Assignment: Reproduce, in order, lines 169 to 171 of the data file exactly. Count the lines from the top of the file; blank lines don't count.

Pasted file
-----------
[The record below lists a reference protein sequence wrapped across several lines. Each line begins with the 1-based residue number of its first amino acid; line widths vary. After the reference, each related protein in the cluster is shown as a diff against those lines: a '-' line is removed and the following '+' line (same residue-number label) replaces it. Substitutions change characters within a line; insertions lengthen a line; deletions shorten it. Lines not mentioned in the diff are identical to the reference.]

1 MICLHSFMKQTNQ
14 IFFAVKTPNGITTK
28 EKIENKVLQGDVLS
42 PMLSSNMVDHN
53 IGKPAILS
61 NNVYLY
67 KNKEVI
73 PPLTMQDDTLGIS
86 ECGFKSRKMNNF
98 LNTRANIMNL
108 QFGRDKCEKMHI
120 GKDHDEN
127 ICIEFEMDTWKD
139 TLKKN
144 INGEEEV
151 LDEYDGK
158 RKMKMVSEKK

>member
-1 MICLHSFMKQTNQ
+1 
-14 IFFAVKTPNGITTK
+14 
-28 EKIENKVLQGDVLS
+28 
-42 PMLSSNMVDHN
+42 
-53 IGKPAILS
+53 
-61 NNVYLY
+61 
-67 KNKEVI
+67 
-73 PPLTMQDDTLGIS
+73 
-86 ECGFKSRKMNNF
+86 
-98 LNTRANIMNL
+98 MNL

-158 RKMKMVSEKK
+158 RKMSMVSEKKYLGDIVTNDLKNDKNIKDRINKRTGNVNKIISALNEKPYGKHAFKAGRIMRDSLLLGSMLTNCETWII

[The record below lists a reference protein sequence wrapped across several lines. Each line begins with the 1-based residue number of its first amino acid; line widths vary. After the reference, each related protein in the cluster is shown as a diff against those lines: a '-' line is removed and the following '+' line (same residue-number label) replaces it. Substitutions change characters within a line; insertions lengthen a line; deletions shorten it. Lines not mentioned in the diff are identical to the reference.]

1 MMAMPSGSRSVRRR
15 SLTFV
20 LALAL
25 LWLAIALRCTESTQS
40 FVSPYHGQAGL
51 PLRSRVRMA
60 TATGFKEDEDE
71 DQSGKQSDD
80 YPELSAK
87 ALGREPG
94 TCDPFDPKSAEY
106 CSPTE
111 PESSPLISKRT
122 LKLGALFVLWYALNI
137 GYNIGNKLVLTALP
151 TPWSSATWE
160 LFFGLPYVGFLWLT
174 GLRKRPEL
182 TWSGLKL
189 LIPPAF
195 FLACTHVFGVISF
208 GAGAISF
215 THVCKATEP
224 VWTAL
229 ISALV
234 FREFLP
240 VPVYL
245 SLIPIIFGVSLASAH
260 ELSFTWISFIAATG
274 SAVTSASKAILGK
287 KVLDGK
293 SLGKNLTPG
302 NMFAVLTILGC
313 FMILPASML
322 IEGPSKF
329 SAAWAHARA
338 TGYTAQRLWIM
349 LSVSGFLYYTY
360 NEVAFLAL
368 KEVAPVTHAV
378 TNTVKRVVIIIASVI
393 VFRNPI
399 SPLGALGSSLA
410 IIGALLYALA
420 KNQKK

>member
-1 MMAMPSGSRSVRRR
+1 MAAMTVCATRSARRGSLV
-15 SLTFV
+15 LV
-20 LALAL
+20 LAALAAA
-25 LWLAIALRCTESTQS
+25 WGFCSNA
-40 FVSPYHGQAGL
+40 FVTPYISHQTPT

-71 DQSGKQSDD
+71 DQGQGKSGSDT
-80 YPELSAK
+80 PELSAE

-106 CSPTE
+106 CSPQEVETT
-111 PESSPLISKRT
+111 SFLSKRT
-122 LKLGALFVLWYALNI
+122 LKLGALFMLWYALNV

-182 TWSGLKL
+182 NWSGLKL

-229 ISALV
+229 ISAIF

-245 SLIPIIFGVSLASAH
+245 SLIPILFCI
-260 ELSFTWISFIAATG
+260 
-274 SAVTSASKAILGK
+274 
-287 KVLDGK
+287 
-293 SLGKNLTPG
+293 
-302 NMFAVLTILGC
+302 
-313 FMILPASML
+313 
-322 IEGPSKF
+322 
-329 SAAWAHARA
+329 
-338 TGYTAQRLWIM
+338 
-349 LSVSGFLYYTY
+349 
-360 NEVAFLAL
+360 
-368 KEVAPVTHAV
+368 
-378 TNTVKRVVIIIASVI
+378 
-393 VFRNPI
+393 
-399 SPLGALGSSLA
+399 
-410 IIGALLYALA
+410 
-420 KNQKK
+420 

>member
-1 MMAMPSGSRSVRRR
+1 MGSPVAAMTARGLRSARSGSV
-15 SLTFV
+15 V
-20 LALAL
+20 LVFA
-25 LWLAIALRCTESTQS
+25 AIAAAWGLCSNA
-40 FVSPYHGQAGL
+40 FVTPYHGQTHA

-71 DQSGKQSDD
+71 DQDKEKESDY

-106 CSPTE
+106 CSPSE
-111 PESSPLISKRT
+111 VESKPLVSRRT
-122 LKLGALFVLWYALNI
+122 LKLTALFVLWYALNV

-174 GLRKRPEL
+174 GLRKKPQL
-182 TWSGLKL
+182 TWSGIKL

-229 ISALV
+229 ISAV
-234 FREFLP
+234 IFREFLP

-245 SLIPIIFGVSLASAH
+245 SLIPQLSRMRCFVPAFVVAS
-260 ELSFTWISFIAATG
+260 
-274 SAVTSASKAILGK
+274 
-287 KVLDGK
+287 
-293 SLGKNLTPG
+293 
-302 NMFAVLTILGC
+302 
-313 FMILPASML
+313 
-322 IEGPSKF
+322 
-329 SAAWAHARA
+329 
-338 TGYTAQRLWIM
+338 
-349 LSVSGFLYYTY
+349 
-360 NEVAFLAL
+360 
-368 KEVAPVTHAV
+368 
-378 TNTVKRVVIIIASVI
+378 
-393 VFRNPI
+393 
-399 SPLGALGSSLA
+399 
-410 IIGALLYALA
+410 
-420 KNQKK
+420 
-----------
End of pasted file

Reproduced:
+174 GLRKKPQL
-182 TWSGLKL
+182 TWSGIKL